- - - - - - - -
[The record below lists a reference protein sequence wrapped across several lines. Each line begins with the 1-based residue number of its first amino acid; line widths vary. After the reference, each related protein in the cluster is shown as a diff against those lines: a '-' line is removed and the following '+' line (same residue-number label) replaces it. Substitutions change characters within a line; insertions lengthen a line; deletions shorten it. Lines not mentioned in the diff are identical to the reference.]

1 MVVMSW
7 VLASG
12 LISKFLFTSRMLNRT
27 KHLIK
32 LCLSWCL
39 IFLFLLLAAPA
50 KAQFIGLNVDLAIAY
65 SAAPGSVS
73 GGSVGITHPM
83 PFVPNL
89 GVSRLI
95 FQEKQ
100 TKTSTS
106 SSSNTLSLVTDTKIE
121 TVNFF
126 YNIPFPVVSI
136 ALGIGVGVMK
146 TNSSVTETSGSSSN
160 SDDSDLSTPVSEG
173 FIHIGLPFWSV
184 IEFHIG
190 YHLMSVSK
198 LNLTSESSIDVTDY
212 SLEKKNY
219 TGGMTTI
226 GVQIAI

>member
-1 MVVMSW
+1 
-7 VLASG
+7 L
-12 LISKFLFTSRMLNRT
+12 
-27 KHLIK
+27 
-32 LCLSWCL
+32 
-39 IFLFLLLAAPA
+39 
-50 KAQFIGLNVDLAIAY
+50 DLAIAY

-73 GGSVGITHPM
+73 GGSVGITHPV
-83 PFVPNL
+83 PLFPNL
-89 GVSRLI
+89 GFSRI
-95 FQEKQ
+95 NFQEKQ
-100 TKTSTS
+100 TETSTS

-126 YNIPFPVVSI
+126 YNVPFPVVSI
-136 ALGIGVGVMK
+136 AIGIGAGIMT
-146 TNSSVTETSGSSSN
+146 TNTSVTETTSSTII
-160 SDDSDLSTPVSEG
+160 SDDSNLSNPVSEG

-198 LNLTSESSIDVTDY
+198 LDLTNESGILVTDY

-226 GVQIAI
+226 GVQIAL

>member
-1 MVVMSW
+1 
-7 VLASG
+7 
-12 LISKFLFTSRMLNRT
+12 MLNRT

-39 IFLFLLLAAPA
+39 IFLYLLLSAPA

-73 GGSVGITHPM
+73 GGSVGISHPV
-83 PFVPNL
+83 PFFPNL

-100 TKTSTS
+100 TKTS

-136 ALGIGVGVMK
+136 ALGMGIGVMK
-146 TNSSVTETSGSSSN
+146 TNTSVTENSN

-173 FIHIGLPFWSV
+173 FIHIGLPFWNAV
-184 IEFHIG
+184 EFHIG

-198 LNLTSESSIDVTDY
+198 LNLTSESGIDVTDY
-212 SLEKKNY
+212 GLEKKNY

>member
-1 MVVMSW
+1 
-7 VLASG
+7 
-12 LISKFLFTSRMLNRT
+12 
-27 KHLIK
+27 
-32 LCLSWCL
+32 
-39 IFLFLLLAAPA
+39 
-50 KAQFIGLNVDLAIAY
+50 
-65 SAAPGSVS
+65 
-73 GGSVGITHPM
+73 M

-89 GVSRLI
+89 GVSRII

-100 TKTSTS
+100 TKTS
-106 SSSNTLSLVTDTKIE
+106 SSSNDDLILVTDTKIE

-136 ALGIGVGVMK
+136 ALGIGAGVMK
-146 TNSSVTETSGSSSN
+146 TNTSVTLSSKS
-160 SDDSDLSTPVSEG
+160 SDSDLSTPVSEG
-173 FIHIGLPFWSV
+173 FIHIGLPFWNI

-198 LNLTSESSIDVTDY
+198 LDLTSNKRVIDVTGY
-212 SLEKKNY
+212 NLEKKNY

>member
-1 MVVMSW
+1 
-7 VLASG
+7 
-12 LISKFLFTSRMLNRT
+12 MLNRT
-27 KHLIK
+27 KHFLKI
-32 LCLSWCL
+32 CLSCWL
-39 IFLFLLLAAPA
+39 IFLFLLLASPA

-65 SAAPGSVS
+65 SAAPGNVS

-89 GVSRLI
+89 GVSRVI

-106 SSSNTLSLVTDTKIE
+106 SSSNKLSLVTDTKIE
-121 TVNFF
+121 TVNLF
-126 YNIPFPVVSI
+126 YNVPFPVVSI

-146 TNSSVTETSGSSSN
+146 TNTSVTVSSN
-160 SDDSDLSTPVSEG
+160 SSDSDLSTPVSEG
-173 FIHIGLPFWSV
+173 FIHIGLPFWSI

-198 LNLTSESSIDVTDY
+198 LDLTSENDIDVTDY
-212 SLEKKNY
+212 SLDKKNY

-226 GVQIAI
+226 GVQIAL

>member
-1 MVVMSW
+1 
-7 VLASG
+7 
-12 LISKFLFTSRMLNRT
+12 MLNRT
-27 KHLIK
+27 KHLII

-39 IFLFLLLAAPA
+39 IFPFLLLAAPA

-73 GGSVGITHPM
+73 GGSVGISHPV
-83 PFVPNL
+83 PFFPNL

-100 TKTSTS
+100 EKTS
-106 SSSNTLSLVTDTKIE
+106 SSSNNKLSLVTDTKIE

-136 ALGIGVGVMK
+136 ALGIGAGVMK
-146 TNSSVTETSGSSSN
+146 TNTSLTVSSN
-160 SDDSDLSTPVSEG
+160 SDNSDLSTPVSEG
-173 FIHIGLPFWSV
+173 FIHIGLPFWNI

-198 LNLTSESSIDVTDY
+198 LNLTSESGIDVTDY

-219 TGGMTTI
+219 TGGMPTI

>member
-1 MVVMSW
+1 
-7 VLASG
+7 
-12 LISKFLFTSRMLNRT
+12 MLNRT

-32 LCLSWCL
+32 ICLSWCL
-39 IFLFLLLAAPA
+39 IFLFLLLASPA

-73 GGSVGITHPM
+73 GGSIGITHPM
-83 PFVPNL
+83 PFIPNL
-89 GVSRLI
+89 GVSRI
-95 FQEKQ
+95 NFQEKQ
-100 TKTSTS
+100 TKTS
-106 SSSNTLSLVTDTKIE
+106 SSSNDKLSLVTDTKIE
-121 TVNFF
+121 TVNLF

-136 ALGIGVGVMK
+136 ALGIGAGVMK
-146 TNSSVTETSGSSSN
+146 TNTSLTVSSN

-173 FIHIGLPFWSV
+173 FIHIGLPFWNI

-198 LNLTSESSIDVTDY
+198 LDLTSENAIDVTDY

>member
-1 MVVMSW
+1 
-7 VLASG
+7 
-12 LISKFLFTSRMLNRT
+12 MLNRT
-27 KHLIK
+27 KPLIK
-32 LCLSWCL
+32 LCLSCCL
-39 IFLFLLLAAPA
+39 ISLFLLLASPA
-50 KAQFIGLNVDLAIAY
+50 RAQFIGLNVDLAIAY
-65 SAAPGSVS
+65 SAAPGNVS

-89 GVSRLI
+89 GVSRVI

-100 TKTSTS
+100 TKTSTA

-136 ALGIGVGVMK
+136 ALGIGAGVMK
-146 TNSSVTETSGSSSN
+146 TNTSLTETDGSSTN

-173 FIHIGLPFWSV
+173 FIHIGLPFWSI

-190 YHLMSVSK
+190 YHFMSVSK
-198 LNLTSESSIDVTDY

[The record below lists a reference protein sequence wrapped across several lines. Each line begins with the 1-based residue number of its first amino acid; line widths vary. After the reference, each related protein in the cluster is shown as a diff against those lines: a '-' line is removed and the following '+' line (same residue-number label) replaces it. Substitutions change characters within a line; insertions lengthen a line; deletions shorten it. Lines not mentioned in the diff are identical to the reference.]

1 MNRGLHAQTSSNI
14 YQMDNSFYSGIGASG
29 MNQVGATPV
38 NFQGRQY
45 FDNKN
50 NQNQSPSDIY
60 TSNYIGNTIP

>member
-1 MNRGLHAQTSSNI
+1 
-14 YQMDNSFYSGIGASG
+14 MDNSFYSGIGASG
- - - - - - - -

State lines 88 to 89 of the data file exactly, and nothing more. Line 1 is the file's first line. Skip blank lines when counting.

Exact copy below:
-198 LNLTSESSIDVTDY
+198 LNLTSESGIDVTDY